The Day Use Area is divided into two sections, one on each side of Highway 244. From one end of the campground to the farthest end of the Day Use Area across the road is about 1/2 mile. Thank goodness they provide a golf cart! We hummed over to the other section of the Day Use Area and turned on a set of in-ground sprinklers over there to give us a total of 17 sprinklers running. Then we waited 1/2 an hour before we drove back over to check the pump (which is of course waaaaaay over in the far section of the Day Use Area across the road). By the time we did that, we knew we had a problem because the in-ground sprinklers weren’t running properly. Indeed, the pressure in the system was 20 psi below where it was supposed to be. Sigh. So we turned off some of the campground Rainbirds and finally got it to be the pressure it was supposed to be by running 13 sprinklers total. Sheesh.

They’ve had problems with people stealing their irrigation equipment so you have to take ALL the hoses and sprinklers in every night. It had taken us over an hour and a half to get the sprinklers out and after they’d run the couple of hours they were supposed to run, it took me another full hour to bring them all in. I’d changed out of my wet socks, pants and fleece and managed to get a whole new set sopping wet bringing the equipment in. By the time I was done, I was cold, wet and tired and not a happy camper.

We tried it again on Thursday and while I wore my rain pants and rain shoes so I didn’t get as wet, we had all sorts of problems with the plug ins not working at all. By the time we had gotten all the sprinklers set up and running, the pump saver had shut the darned pump off. We had to wait 1/2 hour for it to start up again and then figure out which sprinklers to turn off to get the right pressure. Frankly, after over 4 hours of struggling with the system I was in tears and wanted to quit and ‘go home’. So later in the afternoon I told our Ranger Assistant that while I was happy to drag hoses and deal with the in-ground system I was NOT going to deal with the plug ins. She was very kind about it and said she’d handle the irrigation if we’d just bring it all in that night. So we spent another hour dragging it all back in again. Of course, she’s leaving in another week. So who knows whether things will even get watered again. It was only in the low 60’s again on Thursday and the park is in a canyon so there are very few hours of direct sun at this point. Personally I’m not sure it actually needs to be watered again at all.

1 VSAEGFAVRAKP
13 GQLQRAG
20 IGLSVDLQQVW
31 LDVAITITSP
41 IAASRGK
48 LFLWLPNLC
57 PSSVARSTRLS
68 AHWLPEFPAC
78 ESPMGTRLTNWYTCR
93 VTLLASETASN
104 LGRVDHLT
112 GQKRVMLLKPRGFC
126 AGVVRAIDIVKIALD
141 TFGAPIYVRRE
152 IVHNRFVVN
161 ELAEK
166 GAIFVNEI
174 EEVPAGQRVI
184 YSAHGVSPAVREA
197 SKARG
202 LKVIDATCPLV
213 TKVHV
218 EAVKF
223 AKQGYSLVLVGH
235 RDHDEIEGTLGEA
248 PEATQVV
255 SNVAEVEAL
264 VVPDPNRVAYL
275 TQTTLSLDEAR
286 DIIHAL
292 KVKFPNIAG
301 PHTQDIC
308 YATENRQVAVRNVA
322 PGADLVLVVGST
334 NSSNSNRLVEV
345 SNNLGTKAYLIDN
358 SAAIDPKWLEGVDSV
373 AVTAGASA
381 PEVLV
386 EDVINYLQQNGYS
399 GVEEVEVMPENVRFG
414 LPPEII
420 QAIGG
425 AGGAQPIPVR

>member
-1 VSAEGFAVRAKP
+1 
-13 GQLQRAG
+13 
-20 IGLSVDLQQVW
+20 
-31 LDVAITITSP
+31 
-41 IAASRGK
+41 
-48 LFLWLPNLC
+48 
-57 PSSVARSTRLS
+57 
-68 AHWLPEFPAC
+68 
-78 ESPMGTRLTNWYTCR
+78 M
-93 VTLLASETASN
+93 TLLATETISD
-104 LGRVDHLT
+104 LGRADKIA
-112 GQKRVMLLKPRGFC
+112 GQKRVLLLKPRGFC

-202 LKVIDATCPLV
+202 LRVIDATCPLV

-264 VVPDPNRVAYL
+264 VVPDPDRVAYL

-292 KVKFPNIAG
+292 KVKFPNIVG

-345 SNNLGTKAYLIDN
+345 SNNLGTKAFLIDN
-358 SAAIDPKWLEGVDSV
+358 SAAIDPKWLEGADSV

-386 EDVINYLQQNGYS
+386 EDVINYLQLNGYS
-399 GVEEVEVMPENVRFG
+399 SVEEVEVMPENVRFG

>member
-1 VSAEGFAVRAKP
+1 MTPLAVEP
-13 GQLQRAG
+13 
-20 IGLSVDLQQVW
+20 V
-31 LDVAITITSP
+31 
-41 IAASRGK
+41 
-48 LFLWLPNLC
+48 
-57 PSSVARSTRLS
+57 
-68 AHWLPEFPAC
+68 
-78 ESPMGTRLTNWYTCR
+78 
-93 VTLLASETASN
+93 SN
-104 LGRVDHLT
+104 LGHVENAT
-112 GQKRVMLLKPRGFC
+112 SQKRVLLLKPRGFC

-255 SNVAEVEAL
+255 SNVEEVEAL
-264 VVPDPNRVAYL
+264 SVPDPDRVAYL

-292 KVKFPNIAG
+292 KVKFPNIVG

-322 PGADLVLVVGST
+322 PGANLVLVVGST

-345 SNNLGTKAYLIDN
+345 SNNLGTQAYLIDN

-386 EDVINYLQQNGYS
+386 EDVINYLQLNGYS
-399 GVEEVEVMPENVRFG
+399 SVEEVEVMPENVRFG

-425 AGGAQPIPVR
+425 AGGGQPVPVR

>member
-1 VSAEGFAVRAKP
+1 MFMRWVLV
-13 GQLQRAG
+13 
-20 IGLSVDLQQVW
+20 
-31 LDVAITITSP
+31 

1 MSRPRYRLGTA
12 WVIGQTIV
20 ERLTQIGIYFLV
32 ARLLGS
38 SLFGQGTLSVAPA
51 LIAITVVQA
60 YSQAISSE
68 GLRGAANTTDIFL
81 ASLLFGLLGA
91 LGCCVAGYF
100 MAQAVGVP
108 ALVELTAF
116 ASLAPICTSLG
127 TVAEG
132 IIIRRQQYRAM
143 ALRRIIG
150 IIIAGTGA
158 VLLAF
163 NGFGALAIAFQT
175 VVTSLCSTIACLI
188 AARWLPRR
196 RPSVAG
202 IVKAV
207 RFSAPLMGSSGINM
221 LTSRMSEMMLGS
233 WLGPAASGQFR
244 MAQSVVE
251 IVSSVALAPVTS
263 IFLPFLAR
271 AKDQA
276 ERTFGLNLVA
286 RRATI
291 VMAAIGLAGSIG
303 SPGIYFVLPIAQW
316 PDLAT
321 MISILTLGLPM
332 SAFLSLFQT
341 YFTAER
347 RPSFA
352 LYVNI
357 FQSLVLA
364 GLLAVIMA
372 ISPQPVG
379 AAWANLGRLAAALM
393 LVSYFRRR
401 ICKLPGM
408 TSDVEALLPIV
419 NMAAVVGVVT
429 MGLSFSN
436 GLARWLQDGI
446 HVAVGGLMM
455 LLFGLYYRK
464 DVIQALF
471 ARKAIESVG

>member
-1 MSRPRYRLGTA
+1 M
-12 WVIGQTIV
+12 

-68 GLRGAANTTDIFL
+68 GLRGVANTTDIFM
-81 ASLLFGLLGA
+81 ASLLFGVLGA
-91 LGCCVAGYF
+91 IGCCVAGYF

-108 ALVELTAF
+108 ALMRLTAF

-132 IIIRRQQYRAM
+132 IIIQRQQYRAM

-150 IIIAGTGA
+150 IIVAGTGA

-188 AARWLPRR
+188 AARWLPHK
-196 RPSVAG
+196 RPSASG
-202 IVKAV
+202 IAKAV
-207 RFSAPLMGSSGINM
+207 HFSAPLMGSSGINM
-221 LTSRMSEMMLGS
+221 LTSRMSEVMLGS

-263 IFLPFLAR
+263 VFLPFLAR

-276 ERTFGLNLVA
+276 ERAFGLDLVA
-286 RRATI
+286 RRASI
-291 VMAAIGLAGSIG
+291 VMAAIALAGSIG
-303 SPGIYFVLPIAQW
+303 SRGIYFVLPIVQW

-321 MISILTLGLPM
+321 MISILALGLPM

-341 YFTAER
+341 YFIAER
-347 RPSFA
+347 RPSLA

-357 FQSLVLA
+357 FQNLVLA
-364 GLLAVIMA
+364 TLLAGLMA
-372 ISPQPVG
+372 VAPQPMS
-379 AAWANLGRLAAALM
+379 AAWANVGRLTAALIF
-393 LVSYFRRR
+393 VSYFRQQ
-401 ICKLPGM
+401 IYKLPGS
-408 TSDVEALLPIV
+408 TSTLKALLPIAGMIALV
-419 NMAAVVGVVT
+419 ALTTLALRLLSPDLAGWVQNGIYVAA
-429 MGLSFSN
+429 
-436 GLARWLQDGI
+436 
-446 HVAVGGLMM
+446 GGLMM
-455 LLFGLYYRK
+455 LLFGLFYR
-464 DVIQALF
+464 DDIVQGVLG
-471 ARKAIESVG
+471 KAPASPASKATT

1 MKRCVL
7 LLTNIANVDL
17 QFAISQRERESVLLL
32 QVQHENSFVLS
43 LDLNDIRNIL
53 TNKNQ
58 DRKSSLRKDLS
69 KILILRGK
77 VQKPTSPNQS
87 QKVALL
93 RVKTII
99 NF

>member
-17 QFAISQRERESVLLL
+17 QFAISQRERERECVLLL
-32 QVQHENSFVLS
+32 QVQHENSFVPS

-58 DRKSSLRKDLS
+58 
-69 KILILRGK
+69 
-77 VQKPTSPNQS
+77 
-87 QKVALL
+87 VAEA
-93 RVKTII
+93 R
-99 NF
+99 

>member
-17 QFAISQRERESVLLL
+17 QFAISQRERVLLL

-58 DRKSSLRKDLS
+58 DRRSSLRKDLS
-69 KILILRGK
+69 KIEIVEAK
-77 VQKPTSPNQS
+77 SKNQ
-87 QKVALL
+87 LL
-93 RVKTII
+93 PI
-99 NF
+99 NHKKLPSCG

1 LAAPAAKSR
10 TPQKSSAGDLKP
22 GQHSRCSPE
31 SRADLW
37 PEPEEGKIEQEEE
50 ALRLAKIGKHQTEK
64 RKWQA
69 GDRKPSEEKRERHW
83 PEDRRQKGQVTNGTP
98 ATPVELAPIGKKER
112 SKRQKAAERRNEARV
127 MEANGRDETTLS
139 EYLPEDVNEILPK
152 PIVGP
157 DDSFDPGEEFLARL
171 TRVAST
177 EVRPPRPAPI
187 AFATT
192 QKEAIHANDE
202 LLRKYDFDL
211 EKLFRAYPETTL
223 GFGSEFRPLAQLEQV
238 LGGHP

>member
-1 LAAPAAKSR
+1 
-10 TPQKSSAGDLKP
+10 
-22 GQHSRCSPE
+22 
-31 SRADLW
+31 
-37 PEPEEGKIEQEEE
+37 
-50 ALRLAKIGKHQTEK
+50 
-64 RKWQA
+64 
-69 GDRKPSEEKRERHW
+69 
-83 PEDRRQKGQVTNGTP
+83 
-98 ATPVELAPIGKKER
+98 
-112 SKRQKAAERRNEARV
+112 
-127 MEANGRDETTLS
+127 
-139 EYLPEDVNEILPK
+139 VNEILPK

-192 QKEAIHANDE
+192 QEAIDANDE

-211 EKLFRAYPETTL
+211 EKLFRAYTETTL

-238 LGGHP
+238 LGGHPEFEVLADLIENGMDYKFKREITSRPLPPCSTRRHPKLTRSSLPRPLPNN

The position here is much more like a resident grounds keeper than a camp host. Besides the irrigation, there is pruning to do and we needed to pick up all the pine cones and sticks and branches before the ranger mowed. Most of the campers are people passing through and staying one night. All of our campers thus far have been out of state people on their way to somewhere else. We may have more folks through the Labor Day Weekend but they don’t expect that we’ll be full and since it’s cooled down a lot and it’s due to rain on Saturday we really don’t expect that anyone will come here just to camp for the weekend. The Grand Ronde River runs along the side of the campground but it is very low right now. In fact, I think you could easily walk across it. I’m not sure how good the fishing is at this point because the water is so low and there are special restrictions on because of the drought and fire conditions. They may even cancel much of the hunting season this year.